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Re: money for nothing and the chips for free?
junko.yoshida   4/18/2014 3:12:34 PM
@pinaz, you wrote:

Maker exposure would lead to reference firmware, drivers, etc. being written for free by users on the Internet rather than hiring and paying for developers internally.

You are spot on. That's exactly what I had suspected...

Does anyone among our readers disagree on that?

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money for nothing and the chips for free?
pinaz   4/18/2014 3:00:24 PM
Reference designs and firmware sell silicon, but no one wants to pay for it (this applies to both end users and for the chip companies).  The reasoning I've heard from the "business-types" in a chip company was their belief that Maker exposure would lead to reference firmware, drivers, etc. being written for free by users on the Internet rather than hiring and paying for developers internally.

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Re: Makers and chip guys
joe.raffa   4/18/2014 2:27:42 PM
It's a "spray and pray" strategy, not unlike the turn the VC industry has taken by investing in 400 (or more) startups.  It's hard to see where the next consumer-facing hit is going to come from, whether it is in social media or a cool gadget, so it makes sense to spread a wide net, if you can do it cost effectively.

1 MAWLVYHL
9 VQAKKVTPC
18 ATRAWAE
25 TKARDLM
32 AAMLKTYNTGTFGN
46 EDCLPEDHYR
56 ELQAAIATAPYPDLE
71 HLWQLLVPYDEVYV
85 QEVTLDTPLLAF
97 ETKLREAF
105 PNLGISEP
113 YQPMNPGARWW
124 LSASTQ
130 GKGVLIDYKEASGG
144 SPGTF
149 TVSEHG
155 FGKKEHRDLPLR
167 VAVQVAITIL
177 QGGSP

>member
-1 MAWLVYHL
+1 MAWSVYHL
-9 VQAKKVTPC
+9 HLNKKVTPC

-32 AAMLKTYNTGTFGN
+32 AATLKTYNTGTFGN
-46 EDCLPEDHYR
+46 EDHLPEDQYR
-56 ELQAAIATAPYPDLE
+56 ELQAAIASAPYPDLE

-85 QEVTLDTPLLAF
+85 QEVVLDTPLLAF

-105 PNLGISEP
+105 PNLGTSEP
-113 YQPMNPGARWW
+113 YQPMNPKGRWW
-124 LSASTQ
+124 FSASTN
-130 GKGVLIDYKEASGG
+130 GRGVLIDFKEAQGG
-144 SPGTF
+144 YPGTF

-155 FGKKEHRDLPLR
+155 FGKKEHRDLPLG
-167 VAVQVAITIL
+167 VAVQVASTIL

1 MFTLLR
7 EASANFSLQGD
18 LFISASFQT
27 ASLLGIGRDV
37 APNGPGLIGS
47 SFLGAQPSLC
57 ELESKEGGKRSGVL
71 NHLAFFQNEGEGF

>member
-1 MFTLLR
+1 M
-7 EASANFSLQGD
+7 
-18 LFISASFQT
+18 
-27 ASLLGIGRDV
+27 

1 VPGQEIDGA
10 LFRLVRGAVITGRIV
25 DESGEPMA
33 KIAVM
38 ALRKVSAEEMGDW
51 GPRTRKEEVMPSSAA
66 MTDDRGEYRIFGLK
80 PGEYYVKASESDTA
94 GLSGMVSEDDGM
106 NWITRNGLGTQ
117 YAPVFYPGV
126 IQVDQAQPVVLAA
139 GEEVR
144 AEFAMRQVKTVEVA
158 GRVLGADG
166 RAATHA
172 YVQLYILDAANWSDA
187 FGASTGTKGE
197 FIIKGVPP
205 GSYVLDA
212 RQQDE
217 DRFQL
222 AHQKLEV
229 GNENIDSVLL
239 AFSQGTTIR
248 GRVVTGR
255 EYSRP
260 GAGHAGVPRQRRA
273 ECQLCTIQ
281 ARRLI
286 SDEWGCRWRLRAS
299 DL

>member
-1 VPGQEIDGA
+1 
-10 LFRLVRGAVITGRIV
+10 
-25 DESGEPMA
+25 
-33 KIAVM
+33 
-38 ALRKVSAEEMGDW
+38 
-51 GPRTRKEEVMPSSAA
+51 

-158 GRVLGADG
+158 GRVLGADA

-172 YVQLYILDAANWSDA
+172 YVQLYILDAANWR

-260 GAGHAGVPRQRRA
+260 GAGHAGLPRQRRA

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Makers and chip guys
junko.yoshida   4/18/2014 1:31:35 PM
I kinda feel that I am on the wrong side when I am being skeptical about the newborn love between chip guys and makers. I see this being a new trend. And possibly a big one. And yet, for chip vendors to really leverage the power of 'makers' and 'open source' communites, there seems to be still a long way to go. 

What's your view on this?

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In conjunction with unveiling of EE Times’ Silicon 60 list, journalist & Silicon 60 researcher Peter Clarke hosts a conversation on startups in the electronics industry. One of Silicon Valley's great contributions to the world has been the demonstration of how the application of entrepreneurship and venture capital to electronics and semiconductor hardware can create wealth with developments in semiconductors, displays, design automation, MEMS and across the breadth of hardware developments. But in recent years concerns have been raised that traditional venture capital has turned its back on hardware-related startups in favor of software and Internet applications and services. Panelists from incubators join Peter Clarke in debate.
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